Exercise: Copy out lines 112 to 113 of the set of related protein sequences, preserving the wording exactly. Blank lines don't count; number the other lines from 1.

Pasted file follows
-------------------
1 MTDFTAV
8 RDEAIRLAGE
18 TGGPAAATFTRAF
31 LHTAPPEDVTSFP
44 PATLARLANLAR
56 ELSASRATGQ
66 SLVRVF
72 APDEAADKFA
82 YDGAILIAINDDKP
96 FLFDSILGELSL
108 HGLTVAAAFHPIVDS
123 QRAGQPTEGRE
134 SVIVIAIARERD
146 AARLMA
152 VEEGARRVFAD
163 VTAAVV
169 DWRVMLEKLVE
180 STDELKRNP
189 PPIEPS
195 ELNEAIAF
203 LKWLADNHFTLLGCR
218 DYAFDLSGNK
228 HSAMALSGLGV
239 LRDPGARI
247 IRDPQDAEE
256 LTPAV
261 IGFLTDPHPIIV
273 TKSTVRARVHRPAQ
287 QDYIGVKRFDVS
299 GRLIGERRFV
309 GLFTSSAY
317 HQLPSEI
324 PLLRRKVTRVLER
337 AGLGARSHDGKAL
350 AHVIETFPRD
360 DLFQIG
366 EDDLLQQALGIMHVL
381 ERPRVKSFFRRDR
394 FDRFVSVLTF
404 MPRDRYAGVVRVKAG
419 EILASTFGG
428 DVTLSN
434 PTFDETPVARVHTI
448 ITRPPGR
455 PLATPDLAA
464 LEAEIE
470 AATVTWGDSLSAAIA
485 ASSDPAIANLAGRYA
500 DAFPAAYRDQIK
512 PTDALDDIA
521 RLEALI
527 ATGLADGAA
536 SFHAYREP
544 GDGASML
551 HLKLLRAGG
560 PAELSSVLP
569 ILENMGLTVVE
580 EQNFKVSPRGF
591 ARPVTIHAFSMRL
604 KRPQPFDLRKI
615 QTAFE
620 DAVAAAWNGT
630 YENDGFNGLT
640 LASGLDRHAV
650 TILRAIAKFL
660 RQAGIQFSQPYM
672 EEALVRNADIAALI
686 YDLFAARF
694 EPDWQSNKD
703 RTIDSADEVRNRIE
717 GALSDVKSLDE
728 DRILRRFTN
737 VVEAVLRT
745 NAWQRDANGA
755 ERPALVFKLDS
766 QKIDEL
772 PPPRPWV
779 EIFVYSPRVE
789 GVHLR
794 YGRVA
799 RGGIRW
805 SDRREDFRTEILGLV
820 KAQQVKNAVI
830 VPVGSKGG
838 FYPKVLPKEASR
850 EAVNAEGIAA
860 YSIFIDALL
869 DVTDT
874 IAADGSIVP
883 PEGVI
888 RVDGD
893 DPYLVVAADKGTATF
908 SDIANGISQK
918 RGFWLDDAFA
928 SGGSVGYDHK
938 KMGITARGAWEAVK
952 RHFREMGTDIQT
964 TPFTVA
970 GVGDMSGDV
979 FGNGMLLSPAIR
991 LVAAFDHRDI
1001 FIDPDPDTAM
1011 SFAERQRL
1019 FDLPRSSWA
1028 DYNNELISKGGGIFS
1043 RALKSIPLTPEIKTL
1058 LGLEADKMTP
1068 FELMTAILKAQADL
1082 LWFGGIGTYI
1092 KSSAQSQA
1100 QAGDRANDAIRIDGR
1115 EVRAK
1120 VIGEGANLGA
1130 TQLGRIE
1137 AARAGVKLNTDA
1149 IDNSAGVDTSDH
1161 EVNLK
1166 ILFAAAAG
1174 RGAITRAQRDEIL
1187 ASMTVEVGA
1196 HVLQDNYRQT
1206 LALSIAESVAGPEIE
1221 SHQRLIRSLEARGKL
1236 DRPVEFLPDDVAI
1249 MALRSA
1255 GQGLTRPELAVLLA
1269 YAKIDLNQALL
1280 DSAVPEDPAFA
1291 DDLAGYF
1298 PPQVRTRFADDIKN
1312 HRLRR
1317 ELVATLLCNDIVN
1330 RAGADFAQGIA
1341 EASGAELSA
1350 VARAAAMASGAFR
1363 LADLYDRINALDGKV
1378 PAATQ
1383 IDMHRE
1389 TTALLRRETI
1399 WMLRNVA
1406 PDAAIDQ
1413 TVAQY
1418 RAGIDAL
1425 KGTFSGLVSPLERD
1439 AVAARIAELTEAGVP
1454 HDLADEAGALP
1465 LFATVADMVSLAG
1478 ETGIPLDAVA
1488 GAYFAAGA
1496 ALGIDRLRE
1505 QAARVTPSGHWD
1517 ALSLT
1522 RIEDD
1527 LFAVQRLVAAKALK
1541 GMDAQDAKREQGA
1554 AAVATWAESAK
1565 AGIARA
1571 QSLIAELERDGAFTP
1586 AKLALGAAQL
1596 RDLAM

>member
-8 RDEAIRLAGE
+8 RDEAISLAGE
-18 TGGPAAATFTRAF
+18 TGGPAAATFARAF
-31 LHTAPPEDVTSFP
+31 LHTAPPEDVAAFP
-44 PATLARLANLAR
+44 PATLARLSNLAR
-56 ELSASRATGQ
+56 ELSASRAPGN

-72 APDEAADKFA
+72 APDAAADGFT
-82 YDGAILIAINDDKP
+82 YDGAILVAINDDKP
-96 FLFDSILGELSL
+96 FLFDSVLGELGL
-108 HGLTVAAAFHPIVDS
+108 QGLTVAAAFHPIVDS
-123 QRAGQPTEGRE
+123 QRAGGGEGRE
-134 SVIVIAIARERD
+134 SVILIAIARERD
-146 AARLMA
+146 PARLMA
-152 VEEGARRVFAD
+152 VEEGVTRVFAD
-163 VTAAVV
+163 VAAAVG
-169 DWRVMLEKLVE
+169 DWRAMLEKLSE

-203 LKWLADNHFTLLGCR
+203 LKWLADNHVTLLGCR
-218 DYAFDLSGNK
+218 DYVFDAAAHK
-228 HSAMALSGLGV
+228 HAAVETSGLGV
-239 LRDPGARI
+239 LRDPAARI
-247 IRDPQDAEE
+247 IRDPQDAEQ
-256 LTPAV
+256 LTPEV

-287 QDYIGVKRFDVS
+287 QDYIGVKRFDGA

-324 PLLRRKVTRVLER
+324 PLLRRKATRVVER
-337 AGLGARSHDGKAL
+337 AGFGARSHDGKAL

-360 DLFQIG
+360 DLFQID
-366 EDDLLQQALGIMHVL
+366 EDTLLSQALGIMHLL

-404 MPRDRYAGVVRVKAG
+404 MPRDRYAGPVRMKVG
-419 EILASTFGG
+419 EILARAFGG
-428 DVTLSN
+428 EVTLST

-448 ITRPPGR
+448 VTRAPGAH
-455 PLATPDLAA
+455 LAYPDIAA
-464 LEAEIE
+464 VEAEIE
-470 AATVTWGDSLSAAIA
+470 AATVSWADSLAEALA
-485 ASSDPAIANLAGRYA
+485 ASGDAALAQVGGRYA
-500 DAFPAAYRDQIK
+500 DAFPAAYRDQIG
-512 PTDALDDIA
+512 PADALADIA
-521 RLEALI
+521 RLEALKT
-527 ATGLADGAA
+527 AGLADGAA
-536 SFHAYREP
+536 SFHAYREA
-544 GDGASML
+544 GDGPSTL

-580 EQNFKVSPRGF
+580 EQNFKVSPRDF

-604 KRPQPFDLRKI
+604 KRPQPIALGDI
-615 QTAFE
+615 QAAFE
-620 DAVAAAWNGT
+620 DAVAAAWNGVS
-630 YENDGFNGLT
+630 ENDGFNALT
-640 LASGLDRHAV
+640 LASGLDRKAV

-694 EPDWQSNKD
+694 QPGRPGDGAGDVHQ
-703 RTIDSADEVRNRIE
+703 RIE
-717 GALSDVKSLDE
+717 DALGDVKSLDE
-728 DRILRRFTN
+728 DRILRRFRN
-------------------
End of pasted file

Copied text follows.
1115 EVRAK
1120 VIGEGANLGA